Kindle-izing & Backlist CPR

My last blog post “kindled” several email list discussions (sorry, couldn’t resist). It seems many of us have been frustrated by the stack-o-books under the bed collecting dust, while the hoards of used book sellers camped out on our online book pages collect inflated $$ on the same title, often before the R.I.P. trumpet finishes its echo.

There’s nothing restful about a dead book. After the weeks, months, or years of teeth-gnashing, blood-letting angst required to give birth to them, a book shouldn’t die in infancy. So I’m performing CPR on my backlist-babies: Copyright Publishing Redistribution. 

A colleague just asked me about prevailing upon my publishers to bring out these books in Ebook version, that it would be in their interest to do so and earn royalties? Well…yeah. But why should I give them back that right, when I can do it myself and earn much higher royalties than ever garnered with the paper versions? Granted, I may not sell a single Kindle book–which is a really good reason for the original publishers to steer clear. On the other paw, maybe I’ll raise some gas money.

On to the nuts-and-bolts of CPR. The Ebook formatted manuscript must be a single file. So I first opened each chapter/file in turn, and cut-and-pasted to one master file. Remember that you won’t necessarily need page breaks, or specific margins, because that all goes away once it’s translated to the HTML. Also, remember that chapter titles, headings, and the like need to be consistent throughout. This will be VITAL when creating your TOC in HTML (more about that in a future blog).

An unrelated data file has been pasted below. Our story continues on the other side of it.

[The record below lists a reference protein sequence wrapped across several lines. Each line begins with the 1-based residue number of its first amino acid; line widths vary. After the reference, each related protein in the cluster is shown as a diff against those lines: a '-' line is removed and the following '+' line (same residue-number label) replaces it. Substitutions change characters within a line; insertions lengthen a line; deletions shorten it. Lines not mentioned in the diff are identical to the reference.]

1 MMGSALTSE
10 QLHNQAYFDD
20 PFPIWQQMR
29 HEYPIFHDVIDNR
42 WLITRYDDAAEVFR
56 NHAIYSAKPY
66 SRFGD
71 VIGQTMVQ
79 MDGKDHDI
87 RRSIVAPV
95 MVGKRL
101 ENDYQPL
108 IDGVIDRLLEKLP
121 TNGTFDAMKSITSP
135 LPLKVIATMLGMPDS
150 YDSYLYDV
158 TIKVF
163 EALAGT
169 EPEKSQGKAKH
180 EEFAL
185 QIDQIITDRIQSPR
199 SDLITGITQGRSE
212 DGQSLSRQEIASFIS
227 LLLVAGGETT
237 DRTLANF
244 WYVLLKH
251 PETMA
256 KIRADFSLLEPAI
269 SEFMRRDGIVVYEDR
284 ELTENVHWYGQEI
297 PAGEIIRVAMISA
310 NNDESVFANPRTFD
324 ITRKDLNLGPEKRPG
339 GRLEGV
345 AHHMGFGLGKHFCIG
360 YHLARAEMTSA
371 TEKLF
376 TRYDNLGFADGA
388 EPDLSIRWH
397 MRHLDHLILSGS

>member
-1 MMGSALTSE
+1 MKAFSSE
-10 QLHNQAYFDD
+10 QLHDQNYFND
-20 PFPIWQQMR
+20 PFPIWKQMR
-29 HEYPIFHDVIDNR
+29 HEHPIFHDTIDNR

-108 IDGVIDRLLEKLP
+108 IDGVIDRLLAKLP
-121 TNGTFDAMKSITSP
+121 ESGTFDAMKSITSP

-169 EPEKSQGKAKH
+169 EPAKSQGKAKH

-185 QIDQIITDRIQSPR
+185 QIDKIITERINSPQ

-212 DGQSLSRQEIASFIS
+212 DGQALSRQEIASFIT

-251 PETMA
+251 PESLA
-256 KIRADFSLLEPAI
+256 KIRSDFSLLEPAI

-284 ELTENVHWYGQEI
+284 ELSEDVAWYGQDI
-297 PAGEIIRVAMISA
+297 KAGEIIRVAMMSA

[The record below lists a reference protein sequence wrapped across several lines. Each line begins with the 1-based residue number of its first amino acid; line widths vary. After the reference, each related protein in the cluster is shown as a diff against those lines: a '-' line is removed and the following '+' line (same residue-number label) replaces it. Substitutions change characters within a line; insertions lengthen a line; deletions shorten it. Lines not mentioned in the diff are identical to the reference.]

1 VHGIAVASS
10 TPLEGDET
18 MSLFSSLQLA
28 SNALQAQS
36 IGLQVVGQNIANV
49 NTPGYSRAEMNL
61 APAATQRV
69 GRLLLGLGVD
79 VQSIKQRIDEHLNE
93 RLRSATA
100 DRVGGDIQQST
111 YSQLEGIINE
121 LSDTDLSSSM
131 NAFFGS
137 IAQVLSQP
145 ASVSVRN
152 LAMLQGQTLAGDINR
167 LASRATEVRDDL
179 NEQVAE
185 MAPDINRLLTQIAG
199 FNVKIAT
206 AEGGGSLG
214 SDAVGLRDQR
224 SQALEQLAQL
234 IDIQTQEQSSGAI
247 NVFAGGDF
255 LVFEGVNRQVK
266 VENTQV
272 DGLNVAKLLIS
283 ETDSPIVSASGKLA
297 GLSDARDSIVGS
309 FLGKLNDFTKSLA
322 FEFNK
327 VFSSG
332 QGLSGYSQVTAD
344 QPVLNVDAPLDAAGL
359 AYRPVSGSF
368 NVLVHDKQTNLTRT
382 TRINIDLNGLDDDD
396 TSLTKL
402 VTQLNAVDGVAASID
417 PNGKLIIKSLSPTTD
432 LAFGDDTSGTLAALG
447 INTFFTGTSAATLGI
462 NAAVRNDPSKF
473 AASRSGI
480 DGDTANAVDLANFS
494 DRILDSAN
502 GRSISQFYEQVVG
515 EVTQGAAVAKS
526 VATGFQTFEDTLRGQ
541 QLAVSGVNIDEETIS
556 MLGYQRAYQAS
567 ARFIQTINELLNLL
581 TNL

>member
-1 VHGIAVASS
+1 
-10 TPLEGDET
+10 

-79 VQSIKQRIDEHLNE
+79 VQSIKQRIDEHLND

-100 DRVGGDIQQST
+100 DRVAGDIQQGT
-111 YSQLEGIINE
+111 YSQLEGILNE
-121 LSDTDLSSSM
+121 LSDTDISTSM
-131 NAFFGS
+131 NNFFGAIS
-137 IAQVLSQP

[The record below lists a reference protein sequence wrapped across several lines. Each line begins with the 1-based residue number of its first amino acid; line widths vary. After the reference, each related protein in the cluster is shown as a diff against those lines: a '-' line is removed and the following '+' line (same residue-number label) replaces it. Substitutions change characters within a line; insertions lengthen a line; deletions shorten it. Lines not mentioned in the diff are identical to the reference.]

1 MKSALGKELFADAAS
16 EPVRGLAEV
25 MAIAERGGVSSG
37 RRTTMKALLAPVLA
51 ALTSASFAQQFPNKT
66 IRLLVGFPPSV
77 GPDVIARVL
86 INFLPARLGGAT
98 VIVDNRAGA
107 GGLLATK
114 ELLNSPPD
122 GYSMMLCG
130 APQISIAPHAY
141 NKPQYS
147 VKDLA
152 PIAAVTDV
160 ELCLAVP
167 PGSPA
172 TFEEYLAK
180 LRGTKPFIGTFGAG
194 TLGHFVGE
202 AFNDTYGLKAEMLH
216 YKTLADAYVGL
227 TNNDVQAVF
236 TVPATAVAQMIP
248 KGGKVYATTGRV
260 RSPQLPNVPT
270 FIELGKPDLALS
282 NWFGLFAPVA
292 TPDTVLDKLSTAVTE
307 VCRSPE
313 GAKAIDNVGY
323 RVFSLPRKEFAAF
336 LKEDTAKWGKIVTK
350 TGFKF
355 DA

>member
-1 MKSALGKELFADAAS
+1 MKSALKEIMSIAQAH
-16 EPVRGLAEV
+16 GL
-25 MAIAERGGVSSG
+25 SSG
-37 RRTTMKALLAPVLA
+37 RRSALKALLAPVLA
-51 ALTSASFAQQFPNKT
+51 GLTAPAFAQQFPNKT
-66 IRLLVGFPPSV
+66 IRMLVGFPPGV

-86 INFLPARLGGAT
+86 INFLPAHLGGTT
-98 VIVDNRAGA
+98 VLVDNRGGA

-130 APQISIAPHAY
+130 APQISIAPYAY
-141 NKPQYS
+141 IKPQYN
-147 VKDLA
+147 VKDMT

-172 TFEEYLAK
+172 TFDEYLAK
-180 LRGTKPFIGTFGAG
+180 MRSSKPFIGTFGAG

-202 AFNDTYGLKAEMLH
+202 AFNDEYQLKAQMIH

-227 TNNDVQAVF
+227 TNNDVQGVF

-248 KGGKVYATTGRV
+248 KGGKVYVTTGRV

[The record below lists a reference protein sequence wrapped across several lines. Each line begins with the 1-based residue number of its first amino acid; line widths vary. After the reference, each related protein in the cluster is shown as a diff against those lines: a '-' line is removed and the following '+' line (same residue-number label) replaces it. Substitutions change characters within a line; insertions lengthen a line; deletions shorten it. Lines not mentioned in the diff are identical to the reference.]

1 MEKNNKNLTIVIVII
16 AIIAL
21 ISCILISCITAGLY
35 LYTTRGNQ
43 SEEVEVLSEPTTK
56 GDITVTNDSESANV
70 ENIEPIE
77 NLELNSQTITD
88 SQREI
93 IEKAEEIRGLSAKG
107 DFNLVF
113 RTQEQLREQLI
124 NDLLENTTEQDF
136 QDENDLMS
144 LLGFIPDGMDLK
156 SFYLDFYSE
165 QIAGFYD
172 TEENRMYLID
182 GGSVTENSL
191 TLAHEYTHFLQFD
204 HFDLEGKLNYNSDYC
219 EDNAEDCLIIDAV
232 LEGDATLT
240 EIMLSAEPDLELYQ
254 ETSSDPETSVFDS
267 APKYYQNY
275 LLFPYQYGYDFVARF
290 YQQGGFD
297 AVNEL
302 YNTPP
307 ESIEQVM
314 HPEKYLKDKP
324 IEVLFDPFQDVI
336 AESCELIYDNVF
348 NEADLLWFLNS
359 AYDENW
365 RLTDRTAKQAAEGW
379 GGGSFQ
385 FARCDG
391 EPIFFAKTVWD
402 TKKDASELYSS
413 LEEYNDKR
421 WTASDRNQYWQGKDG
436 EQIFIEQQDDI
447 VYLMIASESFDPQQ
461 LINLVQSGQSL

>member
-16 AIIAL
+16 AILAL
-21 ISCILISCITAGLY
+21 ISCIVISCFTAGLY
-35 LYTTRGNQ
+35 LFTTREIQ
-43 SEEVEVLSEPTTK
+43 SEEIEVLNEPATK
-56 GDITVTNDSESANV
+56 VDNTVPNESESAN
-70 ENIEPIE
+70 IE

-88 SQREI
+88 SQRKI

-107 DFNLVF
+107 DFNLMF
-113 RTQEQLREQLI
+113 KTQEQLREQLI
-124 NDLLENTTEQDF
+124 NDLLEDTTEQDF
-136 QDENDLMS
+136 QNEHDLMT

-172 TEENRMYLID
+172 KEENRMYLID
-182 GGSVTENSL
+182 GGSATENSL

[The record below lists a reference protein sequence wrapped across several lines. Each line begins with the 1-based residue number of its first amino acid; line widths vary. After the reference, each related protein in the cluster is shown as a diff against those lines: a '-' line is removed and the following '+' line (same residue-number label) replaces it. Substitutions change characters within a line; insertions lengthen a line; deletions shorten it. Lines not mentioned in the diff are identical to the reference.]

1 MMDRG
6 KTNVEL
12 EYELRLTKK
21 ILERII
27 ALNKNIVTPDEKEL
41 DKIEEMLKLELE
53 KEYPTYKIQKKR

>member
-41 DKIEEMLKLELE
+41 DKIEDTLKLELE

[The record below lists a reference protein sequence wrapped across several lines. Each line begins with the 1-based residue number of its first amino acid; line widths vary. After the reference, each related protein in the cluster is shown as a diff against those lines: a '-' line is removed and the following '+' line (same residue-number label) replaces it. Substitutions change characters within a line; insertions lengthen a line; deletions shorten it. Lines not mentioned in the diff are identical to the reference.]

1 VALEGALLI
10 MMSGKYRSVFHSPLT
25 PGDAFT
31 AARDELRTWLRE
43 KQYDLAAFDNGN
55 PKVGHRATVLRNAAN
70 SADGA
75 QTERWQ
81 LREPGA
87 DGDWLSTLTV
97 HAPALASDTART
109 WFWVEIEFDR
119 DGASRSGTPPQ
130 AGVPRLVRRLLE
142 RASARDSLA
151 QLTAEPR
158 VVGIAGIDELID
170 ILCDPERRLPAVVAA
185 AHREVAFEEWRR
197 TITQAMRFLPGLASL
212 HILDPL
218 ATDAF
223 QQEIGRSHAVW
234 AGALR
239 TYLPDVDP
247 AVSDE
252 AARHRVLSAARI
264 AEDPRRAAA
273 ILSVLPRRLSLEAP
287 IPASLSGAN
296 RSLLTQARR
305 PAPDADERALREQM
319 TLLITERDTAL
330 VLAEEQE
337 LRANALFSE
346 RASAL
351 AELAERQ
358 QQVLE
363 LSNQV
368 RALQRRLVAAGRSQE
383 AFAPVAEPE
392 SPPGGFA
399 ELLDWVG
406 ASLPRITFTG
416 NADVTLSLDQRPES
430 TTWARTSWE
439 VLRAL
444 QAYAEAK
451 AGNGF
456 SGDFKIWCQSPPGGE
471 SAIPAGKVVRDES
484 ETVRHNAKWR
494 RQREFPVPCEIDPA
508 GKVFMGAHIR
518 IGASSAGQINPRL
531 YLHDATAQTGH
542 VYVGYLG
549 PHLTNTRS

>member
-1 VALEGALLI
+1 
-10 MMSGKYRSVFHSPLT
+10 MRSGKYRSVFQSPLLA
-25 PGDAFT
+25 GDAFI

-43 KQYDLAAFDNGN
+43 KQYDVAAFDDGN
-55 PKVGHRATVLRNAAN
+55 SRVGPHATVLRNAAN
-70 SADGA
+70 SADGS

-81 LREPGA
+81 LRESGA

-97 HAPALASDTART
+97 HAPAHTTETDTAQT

Last night, I completed the text formatting of Complete Kitten Care, including hyperlinks to product sites, and clickable links to additional information, such as my About.com columns. Heck, it’s all about cross promoting, right? Today, I’m ready to import the cute-and-fuzzy kitten pictures and illustrations–but wait!

Will the links work? For the Aging Cat book (and others), I’ve included hyperlinks to the expert veterinarians and researchers, their university pages, bios and such-like. I believe that’s an incredible value-added for the books. The pictures–well, if they don’t work as well, the text should still do most of the heavy lifting. Nothing to do but try and see how it works in the test uploads.

I do know that graphics suck when translated. My books have LOTS of text boxes and breakout sidebars. So I needed to find a way to have those set out, but without the boxes. Because when the boxes are translated to HTML, they “float” and move where you don’t want them, often over top of other text.

My answer: The running boxes, sidebars, and other pull-out material may be 1) title bolded, and used as regular paragraph within regular text; 2) typed in contrasting font from other text  and/or 3: place inside horizontal lines above/below text. 

I found that it works best to format each individual chapter/file first, before cutting-and-pasting into your master file. Make a note of how you plan to treat each heading and pull-out box of material, so you’re consistent. 

More on the CPR in future blogs. Kitten pictures am-a-calling! Incidentally, Kindle does not display color images (at least not yet). But the PC version DOES display color images. I suspect pictures will be a PITA so unless you’re a masochist, don’t bother. I may do a PDF version downloadable from my website, for those who want that version–complete with color photos, text boxes, and other cool schtuff.

PITA, here I come! Hell, successful writers have to be something of a masochist to endure all the rejection that comes with the job. It HURTS so GOOD! LOL!

Happy Kindle-izing!

 amy

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